January 26, 2018; New York Times
The Queens Museum of Art lives in a large building built for the 1939 New York World’s Fair on what was also the 1964–65 World’s Fair grounds in Flushing Meadows, Queens, within sight of the huge Unisphere landmark. As a community, Flushing is diverse: 67 percent Asian, 14 percent Latinx, 11 percent white, and 4 percent Black. It’s also a well-educated community, with 90 percent of the community ranging between having some college to graduate degrees. The museum’s mission statement says, in part:
The Queens Museum presents artistic and educational programs and exhibitions that directly relate to the contemporary urban life of its constituents while maintaining the highest standards of professional, intellectual, and ethical responsibility.
On the 501c3’s most recent Form 990, it listed income of $4.8 million with assets of $42 million.
The museum’s executive director, Laura Raicovich, announced on Friday that she was stepping down after serving three years. Raicovich has been walking the thin line between general policy support and specific advocacy in a very public way for her entire term. Last year, she closed the museum on Inauguration Day, to her board’s chagrin. (The museum suggested to the public that they make protest posters and banners on that day.) That summer, Raicovich cancelled and then reinstated an event sponsored by the Israeli government after the museum was accused of anti-Semitism. (There was an investigation, although the results have not been made public, and two officials from NYC demanded she step down.) And more recently, as part of a proposed collaboration with other organizations, Raicovich recently asked the board if the museum could become a sanctuary space to bring in social services for immigrants. She said, “It was made very clear to me that that was not something that was of interest.”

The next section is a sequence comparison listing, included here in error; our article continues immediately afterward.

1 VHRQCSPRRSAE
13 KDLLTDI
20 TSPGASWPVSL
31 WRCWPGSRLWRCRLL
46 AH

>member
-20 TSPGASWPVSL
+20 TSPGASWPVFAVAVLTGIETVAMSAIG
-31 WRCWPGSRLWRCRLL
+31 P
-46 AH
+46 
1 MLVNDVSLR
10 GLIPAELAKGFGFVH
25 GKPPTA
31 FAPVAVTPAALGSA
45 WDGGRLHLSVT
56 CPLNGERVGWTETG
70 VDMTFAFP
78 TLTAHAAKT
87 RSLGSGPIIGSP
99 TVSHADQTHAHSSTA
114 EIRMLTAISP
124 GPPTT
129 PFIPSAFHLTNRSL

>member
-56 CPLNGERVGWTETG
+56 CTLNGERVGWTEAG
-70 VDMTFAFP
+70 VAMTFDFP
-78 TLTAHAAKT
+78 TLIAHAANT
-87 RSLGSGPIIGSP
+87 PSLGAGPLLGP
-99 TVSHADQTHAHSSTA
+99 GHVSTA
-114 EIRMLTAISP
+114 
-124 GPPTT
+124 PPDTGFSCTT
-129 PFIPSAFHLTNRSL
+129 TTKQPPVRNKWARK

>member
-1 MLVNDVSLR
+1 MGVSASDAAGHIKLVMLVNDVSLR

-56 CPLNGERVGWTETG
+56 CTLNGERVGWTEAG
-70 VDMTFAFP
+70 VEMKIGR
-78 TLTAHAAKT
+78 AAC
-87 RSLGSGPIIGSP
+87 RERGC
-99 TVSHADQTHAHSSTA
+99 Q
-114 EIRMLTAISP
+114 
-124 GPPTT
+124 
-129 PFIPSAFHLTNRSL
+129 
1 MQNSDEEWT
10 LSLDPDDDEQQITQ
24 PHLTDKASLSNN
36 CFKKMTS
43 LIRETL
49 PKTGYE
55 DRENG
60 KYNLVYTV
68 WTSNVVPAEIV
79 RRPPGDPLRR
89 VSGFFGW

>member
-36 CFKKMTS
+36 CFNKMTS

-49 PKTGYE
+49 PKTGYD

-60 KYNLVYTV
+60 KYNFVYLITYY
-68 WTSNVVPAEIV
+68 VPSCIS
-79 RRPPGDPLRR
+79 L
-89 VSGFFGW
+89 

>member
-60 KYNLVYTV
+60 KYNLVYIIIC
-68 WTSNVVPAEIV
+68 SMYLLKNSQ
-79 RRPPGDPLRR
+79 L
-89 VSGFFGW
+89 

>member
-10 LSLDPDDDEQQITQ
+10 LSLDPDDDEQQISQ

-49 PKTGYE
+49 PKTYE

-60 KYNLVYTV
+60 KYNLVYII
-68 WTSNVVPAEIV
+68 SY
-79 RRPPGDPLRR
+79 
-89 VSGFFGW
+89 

“There are so many big things that art and culture have to contend with that are so wrong in the world,” Raicovich said in a telephone interview with Robin Pogrebin of the New York Times. “That’s where my focus and energy need to be, and at the end of the day, I just felt that my vision and that of the board weren’t in enough alignment to get that done.”
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Racovich believes that advocacy plays a role in her position. She has tweeted her support for DACA and held events in people’s homes for members of the museum’s immigrant audience who were afraid to come back to the museum after the election of Donald Trump. Her Twitter page identifies her employer.
The museum’s board was complimentary in the announcement of Raicovich’s departure, pointing out that she had doubled the museum’s capacity to fundraise. The board chair, Mark J. Coleman, provided a statement announcing the immediate search for a replacement: “Laura brought a vitality and dynamism to her work, and was fearless in exploring new ideas and perspectives through art.”
“I’m very proud of what I was able to accomplish at the Queens Museum,” Raicovich said this week, “but I feel like I’ve had three successful years; it’s time to go to the next level and do something else and continue to focus in a way that maybe can’t be accomplished there.”
The Queens Museum of Art is not the only organization with an executive director who has faced decisions in which political conflicts have led to resignations. The executive director of the Walker Art Center in Minneapolis, Olga Viso, left after Dakota tribal leaders protested the exhibition of Sam Durant’s work, which was suggestive of the gallows.
There are multiple layers in the decision-making process when it comes to policy position statements, besides applicable state and federal nonprofit laws. When executive directors speak, it is important that they make it clear on whose behalf are they speaking: themselves, the community their nonprofit organization serves, or the organization and its board?—Marian Conway
Correction: An earlier version of this article referenced an article from the New York Times addressing the departure of the inaugural director of theInstitute of Contemporary Art at Virginia Commonwealth University. After communication from a representative of the ICA, that reference has been removed.